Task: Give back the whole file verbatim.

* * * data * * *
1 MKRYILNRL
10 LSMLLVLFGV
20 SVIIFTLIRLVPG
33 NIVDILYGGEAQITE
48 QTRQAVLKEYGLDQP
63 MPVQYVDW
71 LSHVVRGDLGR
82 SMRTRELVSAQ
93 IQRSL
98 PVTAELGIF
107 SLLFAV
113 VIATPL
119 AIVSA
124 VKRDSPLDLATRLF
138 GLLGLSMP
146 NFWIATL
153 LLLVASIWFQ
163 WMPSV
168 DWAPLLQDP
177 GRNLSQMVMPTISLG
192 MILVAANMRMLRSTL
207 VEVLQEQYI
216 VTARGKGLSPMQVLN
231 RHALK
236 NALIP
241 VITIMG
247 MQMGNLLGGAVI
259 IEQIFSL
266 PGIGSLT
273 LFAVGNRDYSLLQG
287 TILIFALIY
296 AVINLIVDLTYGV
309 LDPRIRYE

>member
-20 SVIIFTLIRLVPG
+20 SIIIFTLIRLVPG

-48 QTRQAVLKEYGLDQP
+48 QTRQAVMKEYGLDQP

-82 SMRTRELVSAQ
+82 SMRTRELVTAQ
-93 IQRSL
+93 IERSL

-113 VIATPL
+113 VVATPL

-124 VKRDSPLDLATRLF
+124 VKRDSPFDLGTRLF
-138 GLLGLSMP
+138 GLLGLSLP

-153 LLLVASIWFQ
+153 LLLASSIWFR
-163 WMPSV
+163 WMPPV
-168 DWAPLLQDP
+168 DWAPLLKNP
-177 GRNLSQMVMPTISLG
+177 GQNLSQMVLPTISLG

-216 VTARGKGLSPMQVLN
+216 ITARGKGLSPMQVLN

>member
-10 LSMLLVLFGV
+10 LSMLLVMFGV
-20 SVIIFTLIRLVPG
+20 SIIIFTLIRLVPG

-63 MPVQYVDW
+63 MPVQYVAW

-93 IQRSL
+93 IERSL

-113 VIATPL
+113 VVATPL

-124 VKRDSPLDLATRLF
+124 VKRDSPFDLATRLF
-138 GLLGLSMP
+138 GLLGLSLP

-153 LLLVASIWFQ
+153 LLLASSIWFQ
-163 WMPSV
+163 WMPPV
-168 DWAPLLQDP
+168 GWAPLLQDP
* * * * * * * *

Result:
1 MKRYILNRL
10 LSMLLVLFGV
20 SVIIFTLIRLVPG
33 NIVDILYGGEAQITE
48 QTRQAVLKEYGLDQP
63 MPVQYVDW
71 LSHVVRGDLGR
82 SMRTRELVSAQ
93 IQRSL
98 PVTAELGIF
107 SLLFAV
113 VIATPL
119 AIVSA
124 VKRDSPLDLATRLF
138 GLLGLSMP
146 NFWIATL
153 LLLVASIWFQ
163 WMPSV
168 DWAPLLQDP
177 GRNLSQMVMPTISLG
192 MILVAANMRMLRSTL
207 VEVLQEQYI
216 VTARGKGLSPMQVLN
231 RHALK
236 NALIP
241 VITIMG
247 MQMGNLLGGAVI
259 IEQIFSL
266 PGIGSLT
273 LFAVGNRDYSLLQG
287 TILIFALIY
296 AVINLIVDLTYGV
309 LDPRIRYE

>member
-20 SVIIFTLIRLVPG
+20 SIIIFTLIRLVPG

-48 QTRQAVLKEYGLDQP
+48 QTRQAVMKEYGLDQP

-82 SMRTRELVSAQ
+82 SMRTRELVTAQ
-93 IQRSL
+93 IERSL

-113 VIATPL
+113 VVATPL

-124 VKRDSPLDLATRLF
+124 VKRDSPFDLGTRLF
-138 GLLGLSMP
+138 GLLGLSLP

-153 LLLVASIWFQ
+153 LLLASSIWFR
-163 WMPSV
+163 WMPPV
-168 DWAPLLQDP
+168 DWAPLLKNP
-177 GRNLSQMVMPTISLG
+177 GQNLSQMVLPTISLG

-216 VTARGKGLSPMQVLN
+216 ITARGKGLSPMQVLN

>member
-10 LSMLLVLFGV
+10 LSMLLVMFGV
-20 SVIIFTLIRLVPG
+20 SIIIFTLIRLVPG

-63 MPVQYVDW
+63 MPVQYVAW

-93 IQRSL
+93 IERSL

-113 VIATPL
+113 VVATPL

-124 VKRDSPLDLATRLF
+124 VKRDSPFDLATRLF
-138 GLLGLSMP
+138 GLLGLSLP

-153 LLLVASIWFQ
+153 LLLASSIWFQ
-163 WMPSV
+163 WMPPV
-168 DWAPLLQDP
+168 GWAPLLQDP